Back to school is a time of excitement as well as insecurity and uncertainty. And in the cyber social realm, where it is easy to be mean, the cyberbully phenomenon surfaces as a topic of concern and conversation. While bullying is not new, the level of hostility and persistent invasiveness that mobile connectivity inspires in the social networks our children navigate on and off line is unprecedented. And the children need socialization to help them overcome the lack of empathy that can happen from behind the screen. It is a challenge that has inspired legislation across the nation to make cyberbullying cause for disciplinary action in schools.
The documentary Bully (which was showing in select theaters in spring of 2012), is going to premiere as an Independent Lens feature on PBS this fall (Oct. 13). This movie features the reality of how lack of empathy and respect for human dignity experienced by children in the current campus culture is inspired and enabled by cyber tools that isolate individuals and make clandestine hostile and harassing interactions, and a parenting and educator culture indifferent to and/or uniformed about the brutality of the children’s social experiences as bullies, victims and bystanders.
Some of the social challenges our children face include:
• Lack of socialization as cyber citizens. Bullying and civility are learned behavior. And civility doesn’t come easily in a cyber-powered world where emotions are hyped 24X7. Civility is hard-won with a mindset that does not agree with the fear and insecurity of the hostility inspired by bully mentality (which is a powerless, victim state of mind.)
• So much of the communication is clandestine. Texting and social media make it more challenging for parents to witness and provide guidance on the way in which children are handling conflict.
• Easy to be anonymous and mean. From behind the screen, inhibitions are easily loosened. And when you feel anonymous, there is no personal accountability with perceived consequences. So much of the hurt inflicted is not witnessed by the bully or bullies.
So the best way to overcome the bully climate, is to be an advocate for justice for all.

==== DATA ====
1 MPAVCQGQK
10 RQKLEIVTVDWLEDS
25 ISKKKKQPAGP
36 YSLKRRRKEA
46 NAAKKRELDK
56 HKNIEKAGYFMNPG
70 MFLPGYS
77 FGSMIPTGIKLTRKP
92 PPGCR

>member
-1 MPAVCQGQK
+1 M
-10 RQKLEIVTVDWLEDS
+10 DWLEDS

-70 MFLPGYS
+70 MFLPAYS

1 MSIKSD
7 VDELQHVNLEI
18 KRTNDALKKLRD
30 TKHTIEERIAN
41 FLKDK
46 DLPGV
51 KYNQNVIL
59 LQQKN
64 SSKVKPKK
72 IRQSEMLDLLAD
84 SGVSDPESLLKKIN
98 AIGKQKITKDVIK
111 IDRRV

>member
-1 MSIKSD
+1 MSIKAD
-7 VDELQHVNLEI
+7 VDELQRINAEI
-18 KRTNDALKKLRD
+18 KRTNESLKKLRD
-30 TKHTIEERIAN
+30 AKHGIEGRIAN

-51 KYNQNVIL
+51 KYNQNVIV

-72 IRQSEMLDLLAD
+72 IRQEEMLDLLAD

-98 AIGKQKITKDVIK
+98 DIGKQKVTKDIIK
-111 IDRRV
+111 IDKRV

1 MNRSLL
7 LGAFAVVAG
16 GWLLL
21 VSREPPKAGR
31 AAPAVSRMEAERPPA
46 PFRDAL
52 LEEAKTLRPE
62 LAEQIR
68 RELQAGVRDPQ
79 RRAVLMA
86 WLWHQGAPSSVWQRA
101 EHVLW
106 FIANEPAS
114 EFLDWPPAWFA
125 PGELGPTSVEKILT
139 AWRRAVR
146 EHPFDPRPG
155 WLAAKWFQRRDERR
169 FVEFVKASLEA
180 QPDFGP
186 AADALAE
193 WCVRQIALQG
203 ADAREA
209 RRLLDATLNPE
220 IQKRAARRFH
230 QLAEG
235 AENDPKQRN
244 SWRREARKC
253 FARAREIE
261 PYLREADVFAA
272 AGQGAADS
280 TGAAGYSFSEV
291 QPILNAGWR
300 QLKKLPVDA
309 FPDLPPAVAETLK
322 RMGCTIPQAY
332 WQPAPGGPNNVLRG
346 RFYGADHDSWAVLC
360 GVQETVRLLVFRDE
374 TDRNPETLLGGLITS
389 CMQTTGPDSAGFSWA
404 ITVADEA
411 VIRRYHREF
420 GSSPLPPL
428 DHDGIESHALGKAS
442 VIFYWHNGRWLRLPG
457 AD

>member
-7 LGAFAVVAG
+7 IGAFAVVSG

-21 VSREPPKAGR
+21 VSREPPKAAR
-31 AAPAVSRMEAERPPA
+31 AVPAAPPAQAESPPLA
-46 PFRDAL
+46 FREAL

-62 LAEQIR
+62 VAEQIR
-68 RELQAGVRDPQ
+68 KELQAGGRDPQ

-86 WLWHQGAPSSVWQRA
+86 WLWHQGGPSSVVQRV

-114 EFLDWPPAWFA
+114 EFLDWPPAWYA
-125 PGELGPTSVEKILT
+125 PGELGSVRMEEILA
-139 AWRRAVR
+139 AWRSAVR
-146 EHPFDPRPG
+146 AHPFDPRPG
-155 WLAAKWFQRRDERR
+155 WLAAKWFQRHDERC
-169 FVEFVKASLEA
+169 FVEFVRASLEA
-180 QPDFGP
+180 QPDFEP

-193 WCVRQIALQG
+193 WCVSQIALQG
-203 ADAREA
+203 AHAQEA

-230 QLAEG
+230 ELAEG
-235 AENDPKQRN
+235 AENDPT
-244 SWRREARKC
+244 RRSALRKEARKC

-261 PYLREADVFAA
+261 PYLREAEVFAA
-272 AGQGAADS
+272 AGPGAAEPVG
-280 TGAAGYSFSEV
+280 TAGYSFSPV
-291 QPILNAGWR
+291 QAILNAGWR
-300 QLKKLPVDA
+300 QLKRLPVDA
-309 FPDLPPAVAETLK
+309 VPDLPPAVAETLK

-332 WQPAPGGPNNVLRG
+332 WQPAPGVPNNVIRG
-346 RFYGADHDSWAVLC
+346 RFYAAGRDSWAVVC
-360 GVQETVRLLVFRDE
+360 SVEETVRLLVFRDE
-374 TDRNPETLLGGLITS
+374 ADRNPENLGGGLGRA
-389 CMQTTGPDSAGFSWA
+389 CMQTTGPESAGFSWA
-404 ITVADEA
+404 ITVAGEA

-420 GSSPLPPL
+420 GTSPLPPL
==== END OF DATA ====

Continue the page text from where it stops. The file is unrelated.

Do not be overcome by evil, but overcome evil with good. Romans 12:21
Tips for parents
• Rights come with responsibility. Parents must know their rights and responsibilities at school so they can be advocates for justice. In order to confront and quell the bully, parents must be in a mindset to advocate justice for all. Responsible adults need to stop excusing bad behavior as a phase, and hold individuals accountable with a merciful heart –not a condemning and critical heart.
• Get a copy of your child’s school parent handbook and read it.
• Know the law and verify that school policy is being enforced.
• Promote a culture of transparency and open communication in the home (subscribe to Banana Moments)
• BRAVE Society website has more tips.
Related: Confronting the bully handout
Joanna Jullien is an author, educator and speaker on strengthening the parent-child relationship in a cyber powered world. She is a mother of two grown sons, the author of The Authority In Me: The Power of Family Life in the Network Culture, produces The Sacramento Cyber Safety Examiner column on Examiner.com, and is the CyberParenting advisor on The Fish 103.9FM. Her new book, A Google World in the Garden of Eden: Five Family-Safe Strategies for Texting and Social Media is now available for PC and all eReader formats including Kindle, Nook, iPad.
- Cyber safety for kids and families on TheFish103.9FM
- Banana Moments Foundation YouTube
- Follow Joanna @CyberParenting
- Like Banana Moments
- Sacramento Cyber Safety Examiner
- Sign up to receive Banana Moments quarterly and monthly updates
Jodie Stevens, hostess of The Fish Family Morning Show on 103.9FM The Fish offers insights and lessons learned about faith and recovery from addiction. Check out her blog, Genuine Life with Jodie Stevens, weekday mornings on the Family Morning Show.